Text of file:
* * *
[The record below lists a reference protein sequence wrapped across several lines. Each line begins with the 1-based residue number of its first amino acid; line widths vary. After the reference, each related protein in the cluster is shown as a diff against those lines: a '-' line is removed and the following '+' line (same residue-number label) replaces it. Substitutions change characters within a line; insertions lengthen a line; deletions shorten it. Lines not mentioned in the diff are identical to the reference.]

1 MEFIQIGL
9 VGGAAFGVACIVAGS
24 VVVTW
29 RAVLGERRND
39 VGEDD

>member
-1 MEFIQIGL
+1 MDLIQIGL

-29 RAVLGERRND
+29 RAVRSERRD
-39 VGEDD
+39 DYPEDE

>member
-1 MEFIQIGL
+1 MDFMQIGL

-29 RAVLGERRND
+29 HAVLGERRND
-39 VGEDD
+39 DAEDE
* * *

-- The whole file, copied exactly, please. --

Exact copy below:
[The record below lists a reference protein sequence wrapped across several lines. Each line begins with the 1-based residue number of its first amino acid; line widths vary. After the reference, each related protein in the cluster is shown as a diff against those lines: a '-' line is removed and the following '+' line (same residue-number label) replaces it. Substitutions change characters within a line; insertions lengthen a line; deletions shorten it. Lines not mentioned in the diff are identical to the reference.]

1 MEFIQIGL
9 VGGAAFGVACIVAGS
24 VVVTW
29 RAVLGERRND
39 VGEDD

>member
-1 MEFIQIGL
+1 MDLIQIGL

-29 RAVLGERRND
+29 RAVRSERRD
-39 VGEDD
+39 DYPEDE

>member
-1 MEFIQIGL
+1 MDFMQIGL

-29 RAVLGERRND
+29 HAVLGERRND
-39 VGEDD
+39 DAEDE